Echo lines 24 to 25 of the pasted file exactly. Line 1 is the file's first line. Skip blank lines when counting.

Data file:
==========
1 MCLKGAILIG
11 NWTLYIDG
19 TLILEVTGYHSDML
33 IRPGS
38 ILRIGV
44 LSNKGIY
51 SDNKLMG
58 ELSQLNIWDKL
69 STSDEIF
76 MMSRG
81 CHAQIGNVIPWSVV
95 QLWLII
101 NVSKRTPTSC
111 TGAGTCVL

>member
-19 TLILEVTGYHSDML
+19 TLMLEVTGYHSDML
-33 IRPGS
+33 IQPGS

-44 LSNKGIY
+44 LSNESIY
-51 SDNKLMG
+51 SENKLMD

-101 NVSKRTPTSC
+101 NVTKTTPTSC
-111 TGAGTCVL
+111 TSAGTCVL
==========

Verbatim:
-101 NVSKRTPTSC
+101 NVTKTTPTSC